EVART — The vision of dozens of playing children scurrying around as water rains down around them to a splash pad became something members of the Evart City Council could see in the future for the city.

On Monday night, the council voted to direct City Manager Zack Szakacs to begin researching the feasibility, the technical aspects and scale of having a splash pad built Evart’s Riverside Park. A splash pad is an area with fountains and hoses that spray water onto a play area for children and adults. The funding would come from federal money the Michigan Economic Development Corporation Block Grant Program controls for grant funding programs, as part of the city’s selection as a Project Rising Tide community.

Citing Midland’s large splash pad as an example for council members, Szakacs explained the work to begin the first step in the process needed to be done within the next couple weeks, as applications for those grants are due by the end of the year so it can be bid out.

“When I started talking with officials about what direction we were looking to go and what the other nine communities are doing, they were real excited about the idea of a splash pad,” Szakacs said.

Having a splash pad in Evart, he explained to council members, would fulfill the specific criteria for the project’s grant: integrating the school and community; visibility to those who live and pass through the city; and bring a sense of pride to the community.

With the grant funds available, Szakacs said the city would only have to pay 10 percent of the cost.

In other action from Monday’s meeting, Evart Fire Chief Shane Helmer made a small presentation to council members about the upcoming expansion work for the fire department’s building, seeking the council’s support for the project as well as agreeing to being the bond fiduciary if the fire department was unable to be one.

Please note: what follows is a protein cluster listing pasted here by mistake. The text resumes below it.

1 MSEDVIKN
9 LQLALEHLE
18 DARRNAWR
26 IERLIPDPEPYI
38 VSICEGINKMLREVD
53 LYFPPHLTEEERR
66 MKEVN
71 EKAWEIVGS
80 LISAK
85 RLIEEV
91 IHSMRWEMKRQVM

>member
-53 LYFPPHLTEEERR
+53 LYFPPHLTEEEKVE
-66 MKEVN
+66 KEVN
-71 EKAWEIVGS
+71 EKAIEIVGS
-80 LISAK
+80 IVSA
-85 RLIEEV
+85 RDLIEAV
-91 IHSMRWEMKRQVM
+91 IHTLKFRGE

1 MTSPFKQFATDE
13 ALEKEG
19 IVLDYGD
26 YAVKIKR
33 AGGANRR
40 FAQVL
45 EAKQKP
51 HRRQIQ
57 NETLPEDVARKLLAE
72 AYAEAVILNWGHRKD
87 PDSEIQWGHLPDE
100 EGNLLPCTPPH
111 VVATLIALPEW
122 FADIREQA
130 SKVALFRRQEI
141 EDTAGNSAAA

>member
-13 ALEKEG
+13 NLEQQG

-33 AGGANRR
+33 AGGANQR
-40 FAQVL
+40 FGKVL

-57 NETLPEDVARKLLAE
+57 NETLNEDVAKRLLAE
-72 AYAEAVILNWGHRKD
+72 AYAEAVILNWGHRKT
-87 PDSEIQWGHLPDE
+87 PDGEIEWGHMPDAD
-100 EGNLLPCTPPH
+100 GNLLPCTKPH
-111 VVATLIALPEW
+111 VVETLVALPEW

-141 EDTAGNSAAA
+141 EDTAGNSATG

Helmer explained the townships surrounding the city which contribute funds for the department have put their support behind the project, which would include three bays for trucks, shower facilities, a weight room, an educational community room, as well as repairing a small portion of the roof.

The city’s portion of the total $500,000 cost would be around $103,000, which Szakacs said the city has available and it would not be directly put on the taxpayers.

There is a possibility, Helmer explained, the project could include an addition for Osceola County Emergency Medical Services if county officials choose to have an EMS satellite base located there.

“Whether (EMS) decides to be a part of it, we’re moving forward with the project,” Helmer told council members.

Councils members agreed to be the bond fiduciary if necessary, and unanimously supported the project.